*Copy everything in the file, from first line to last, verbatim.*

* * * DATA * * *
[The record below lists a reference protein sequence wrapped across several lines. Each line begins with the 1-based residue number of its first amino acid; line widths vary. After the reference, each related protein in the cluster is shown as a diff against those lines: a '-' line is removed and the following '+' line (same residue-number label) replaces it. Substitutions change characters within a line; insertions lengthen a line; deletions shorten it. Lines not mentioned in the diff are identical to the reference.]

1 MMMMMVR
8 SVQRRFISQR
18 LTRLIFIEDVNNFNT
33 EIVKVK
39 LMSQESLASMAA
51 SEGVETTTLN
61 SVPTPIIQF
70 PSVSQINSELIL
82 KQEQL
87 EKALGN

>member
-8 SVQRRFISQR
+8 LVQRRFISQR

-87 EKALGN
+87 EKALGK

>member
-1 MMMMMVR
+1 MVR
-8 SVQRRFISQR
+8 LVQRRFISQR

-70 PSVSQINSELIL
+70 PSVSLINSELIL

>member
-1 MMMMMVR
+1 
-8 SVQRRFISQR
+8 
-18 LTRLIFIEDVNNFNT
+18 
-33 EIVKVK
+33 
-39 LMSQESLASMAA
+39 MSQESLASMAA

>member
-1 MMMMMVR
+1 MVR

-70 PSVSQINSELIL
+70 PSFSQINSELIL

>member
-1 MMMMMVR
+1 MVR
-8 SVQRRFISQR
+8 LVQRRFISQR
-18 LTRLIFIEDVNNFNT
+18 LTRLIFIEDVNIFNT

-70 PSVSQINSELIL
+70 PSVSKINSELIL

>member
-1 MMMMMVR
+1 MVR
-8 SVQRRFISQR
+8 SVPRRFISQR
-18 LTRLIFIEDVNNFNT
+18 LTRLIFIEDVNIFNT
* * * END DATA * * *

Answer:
[The record below lists a reference protein sequence wrapped across several lines. Each line begins with the 1-based residue number of its first amino acid; line widths vary. After the reference, each related protein in the cluster is shown as a diff against those lines: a '-' line is removed and the following '+' line (same residue-number label) replaces it. Substitutions change characters within a line; insertions lengthen a line; deletions shorten it. Lines not mentioned in the diff are identical to the reference.]

1 MMMMMVR
8 SVQRRFISQR
18 LTRLIFIEDVNNFNT
33 EIVKVK
39 LMSQESLASMAA
51 SEGVETTTLN
61 SVPTPIIQF
70 PSVSQINSELIL
82 KQEQL
87 EKALGN

>member
-8 SVQRRFISQR
+8 LVQRRFISQR

-87 EKALGN
+87 EKALGK

>member
-1 MMMMMVR
+1 MVR
-8 SVQRRFISQR
+8 LVQRRFISQR

-70 PSVSQINSELIL
+70 PSVSLINSELIL

>member
-1 MMMMMVR
+1 
-8 SVQRRFISQR
+8 
-18 LTRLIFIEDVNNFNT
+18 
-33 EIVKVK
+33 
-39 LMSQESLASMAA
+39 MSQESLASMAA

>member
-1 MMMMMVR
+1 MVR

-70 PSVSQINSELIL
+70 PSFSQINSELIL

>member
-1 MMMMMVR
+1 MVR
-8 SVQRRFISQR
+8 LVQRRFISQR
-18 LTRLIFIEDVNNFNT
+18 LTRLIFIEDVNIFNT

-70 PSVSQINSELIL
+70 PSVSKINSELIL

>member
-1 MMMMMVR
+1 MVR
-8 SVQRRFISQR
+8 SVPRRFISQR
-18 LTRLIFIEDVNNFNT
+18 LTRLIFIEDVNIFNT